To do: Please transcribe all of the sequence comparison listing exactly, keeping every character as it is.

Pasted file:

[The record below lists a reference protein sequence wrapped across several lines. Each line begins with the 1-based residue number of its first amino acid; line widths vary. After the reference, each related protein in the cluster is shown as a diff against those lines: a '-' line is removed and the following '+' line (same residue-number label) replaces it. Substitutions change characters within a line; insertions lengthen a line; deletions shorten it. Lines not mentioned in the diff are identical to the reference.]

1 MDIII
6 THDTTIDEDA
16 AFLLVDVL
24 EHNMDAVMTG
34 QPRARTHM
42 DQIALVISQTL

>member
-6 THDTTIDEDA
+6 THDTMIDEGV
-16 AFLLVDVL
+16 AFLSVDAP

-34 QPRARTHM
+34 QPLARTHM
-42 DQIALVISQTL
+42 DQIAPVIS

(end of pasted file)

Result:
[The record below lists a reference protein sequence wrapped across several lines. Each line begins with the 1-based residue number of its first amino acid; line widths vary. After the reference, each related protein in the cluster is shown as a diff against those lines: a '-' line is removed and the following '+' line (same residue-number label) replaces it. Substitutions change characters within a line; insertions lengthen a line; deletions shorten it. Lines not mentioned in the diff are identical to the reference.]

1 MDIII
6 THDTTIDEDA
16 AFLLVDVL
24 EHNMDAVMTG
34 QPRARTHM
42 DQIALVISQTL

>member
-6 THDTTIDEDA
+6 THDTMIDEGV
-16 AFLLVDVL
+16 AFLSVDAP

-34 QPRARTHM
+34 QPLARTHM
-42 DQIALVISQTL
+42 DQIAPVIS